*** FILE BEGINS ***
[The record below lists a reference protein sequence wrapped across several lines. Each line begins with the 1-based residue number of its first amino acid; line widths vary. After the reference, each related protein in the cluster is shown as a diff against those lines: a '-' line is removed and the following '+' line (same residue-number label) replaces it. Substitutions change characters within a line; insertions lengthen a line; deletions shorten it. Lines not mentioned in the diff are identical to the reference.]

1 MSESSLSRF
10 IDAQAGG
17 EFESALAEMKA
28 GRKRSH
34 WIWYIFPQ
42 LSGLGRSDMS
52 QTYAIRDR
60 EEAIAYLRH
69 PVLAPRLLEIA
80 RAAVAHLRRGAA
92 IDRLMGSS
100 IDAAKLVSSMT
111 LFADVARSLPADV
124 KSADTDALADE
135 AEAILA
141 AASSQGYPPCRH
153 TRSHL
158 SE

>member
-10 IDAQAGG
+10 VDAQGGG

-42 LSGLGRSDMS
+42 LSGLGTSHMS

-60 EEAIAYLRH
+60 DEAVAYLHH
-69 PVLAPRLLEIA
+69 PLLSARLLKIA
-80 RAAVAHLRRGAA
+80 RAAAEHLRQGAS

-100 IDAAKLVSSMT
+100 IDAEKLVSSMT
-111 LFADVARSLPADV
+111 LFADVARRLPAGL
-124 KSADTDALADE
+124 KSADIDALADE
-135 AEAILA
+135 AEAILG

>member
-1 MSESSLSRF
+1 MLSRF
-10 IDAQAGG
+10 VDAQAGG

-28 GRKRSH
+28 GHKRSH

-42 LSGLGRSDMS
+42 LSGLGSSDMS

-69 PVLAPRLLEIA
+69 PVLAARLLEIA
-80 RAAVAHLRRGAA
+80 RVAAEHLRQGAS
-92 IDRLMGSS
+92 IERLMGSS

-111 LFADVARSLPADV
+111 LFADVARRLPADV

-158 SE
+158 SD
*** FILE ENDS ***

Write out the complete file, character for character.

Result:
[The record below lists a reference protein sequence wrapped across several lines. Each line begins with the 1-based residue number of its first amino acid; line widths vary. After the reference, each related protein in the cluster is shown as a diff against those lines: a '-' line is removed and the following '+' line (same residue-number label) replaces it. Substitutions change characters within a line; insertions lengthen a line; deletions shorten it. Lines not mentioned in the diff are identical to the reference.]

1 MSESSLSRF
10 IDAQAGG
17 EFESALAEMKA
28 GRKRSH
34 WIWYIFPQ
42 LSGLGRSDMS
52 QTYAIRDR
60 EEAIAYLRH
69 PVLAPRLLEIA
80 RAAVAHLRRGAA
92 IDRLMGSS
100 IDAAKLVSSMT
111 LFADVARSLPADV
124 KSADTDALADE
135 AEAILA
141 AASSQGYPPCRH
153 TRSHL
158 SE

>member
-10 IDAQAGG
+10 VDAQGGG

-42 LSGLGRSDMS
+42 LSGLGTSHMS

-60 EEAIAYLRH
+60 DEAVAYLHH
-69 PVLAPRLLEIA
+69 PLLSARLLKIA
-80 RAAVAHLRRGAA
+80 RAAAEHLRQGAS

-100 IDAAKLVSSMT
+100 IDAEKLVSSMT
-111 LFADVARSLPADV
+111 LFADVARRLPAGL
-124 KSADTDALADE
+124 KSADIDALADE
-135 AEAILA
+135 AEAILG

>member
-1 MSESSLSRF
+1 MLSRF
-10 IDAQAGG
+10 VDAQAGG

-28 GRKRSH
+28 GHKRSH

-42 LSGLGRSDMS
+42 LSGLGSSDMS

-69 PVLAPRLLEIA
+69 PVLAARLLEIA
-80 RAAVAHLRRGAA
+80 RVAAEHLRQGAS
-92 IDRLMGSS
+92 IERLMGSS

-111 LFADVARSLPADV
+111 LFADVARRLPADV

-158 SE
+158 SD